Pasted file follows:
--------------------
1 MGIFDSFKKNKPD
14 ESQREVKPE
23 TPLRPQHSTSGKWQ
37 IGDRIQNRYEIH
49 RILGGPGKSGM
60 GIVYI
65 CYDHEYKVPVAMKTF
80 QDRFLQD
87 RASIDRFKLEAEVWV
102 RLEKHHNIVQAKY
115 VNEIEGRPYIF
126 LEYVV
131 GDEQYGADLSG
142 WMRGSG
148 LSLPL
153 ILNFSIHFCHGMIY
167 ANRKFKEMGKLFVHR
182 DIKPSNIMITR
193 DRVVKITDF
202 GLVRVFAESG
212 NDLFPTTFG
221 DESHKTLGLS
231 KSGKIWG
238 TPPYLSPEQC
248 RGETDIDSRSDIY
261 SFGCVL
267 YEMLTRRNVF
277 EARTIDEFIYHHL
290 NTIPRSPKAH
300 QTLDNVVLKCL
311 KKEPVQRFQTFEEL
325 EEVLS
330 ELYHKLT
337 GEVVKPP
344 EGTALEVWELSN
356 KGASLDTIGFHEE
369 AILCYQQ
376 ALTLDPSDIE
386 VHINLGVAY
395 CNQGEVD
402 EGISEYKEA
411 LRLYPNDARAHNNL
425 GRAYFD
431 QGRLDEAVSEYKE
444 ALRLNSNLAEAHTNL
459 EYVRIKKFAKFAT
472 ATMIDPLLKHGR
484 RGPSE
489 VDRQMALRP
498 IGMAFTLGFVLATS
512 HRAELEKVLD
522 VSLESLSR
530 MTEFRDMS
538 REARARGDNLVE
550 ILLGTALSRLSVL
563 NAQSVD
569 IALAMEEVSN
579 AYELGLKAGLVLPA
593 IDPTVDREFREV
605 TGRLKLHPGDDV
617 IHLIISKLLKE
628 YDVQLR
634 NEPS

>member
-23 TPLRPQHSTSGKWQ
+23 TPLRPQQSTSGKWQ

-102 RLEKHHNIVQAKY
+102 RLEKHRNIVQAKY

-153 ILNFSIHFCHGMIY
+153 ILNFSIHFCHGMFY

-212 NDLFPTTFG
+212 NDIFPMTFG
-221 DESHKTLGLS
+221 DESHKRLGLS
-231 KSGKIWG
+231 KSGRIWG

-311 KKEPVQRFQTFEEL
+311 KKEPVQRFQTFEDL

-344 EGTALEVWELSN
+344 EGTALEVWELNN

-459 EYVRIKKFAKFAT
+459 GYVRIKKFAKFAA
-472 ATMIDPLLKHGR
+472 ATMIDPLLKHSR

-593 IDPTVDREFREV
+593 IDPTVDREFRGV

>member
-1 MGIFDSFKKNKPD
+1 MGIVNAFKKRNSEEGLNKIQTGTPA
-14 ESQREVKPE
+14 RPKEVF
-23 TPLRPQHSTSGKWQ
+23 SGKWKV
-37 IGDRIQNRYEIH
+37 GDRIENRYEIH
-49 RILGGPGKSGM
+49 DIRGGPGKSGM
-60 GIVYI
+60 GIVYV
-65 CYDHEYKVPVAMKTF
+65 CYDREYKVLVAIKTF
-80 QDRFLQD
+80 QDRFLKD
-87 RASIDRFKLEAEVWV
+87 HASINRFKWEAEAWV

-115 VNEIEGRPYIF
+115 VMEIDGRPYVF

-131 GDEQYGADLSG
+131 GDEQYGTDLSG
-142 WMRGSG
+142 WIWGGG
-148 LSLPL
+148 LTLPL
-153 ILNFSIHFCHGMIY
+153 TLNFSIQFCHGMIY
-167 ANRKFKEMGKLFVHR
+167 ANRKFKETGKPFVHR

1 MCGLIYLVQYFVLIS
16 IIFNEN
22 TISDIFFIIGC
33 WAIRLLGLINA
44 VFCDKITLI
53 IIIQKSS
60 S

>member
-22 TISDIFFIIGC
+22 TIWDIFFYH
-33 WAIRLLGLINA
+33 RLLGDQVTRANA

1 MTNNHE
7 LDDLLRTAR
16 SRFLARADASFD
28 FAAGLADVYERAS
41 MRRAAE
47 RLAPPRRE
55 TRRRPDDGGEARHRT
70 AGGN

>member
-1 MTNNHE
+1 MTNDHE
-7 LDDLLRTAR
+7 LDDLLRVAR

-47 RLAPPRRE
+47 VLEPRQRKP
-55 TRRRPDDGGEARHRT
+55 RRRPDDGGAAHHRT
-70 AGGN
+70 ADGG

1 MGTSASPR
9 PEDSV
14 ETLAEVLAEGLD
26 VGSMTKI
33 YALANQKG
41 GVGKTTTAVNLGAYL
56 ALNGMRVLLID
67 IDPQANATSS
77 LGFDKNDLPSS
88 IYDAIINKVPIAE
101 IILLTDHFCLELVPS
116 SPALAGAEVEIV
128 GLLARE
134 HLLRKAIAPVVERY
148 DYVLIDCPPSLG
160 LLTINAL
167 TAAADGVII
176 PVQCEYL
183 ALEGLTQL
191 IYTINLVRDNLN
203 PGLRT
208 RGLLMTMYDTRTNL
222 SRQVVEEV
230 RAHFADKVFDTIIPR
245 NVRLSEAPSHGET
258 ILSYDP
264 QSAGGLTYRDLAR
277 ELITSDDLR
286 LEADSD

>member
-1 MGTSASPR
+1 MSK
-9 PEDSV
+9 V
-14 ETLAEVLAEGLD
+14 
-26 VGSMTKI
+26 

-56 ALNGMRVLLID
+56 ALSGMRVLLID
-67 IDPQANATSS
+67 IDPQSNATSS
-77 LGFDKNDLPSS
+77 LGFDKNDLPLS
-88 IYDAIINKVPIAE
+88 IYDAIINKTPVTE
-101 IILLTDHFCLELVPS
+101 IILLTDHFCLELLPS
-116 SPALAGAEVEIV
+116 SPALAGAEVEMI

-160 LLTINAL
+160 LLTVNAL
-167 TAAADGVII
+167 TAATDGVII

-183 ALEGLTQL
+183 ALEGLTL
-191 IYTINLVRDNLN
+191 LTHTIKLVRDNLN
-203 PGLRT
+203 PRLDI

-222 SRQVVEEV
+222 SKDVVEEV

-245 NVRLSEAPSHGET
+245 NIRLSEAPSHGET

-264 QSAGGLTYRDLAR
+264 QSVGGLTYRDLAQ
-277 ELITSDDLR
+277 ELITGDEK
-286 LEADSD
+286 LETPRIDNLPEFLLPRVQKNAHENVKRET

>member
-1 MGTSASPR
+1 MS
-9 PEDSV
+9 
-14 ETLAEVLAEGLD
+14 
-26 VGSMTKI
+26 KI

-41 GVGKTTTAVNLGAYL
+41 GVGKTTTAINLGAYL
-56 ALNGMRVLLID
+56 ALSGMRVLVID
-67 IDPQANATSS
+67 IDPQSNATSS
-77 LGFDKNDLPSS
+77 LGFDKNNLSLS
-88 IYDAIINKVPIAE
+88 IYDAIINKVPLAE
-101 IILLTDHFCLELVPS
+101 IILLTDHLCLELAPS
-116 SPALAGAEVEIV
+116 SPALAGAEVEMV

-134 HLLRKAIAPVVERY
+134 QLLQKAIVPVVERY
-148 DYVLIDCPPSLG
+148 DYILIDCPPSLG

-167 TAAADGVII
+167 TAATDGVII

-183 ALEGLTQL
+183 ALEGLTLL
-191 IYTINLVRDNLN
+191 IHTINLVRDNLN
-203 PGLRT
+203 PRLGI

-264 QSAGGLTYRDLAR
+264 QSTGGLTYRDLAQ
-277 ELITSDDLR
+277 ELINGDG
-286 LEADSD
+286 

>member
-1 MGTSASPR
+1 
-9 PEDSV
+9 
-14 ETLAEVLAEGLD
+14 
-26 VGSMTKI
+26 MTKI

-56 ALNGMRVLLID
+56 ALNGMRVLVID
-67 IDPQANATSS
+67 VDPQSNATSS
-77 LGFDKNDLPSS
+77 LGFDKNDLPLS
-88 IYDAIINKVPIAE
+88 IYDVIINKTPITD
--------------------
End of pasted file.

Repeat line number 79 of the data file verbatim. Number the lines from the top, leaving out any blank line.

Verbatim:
-344 EGTALEVWELSN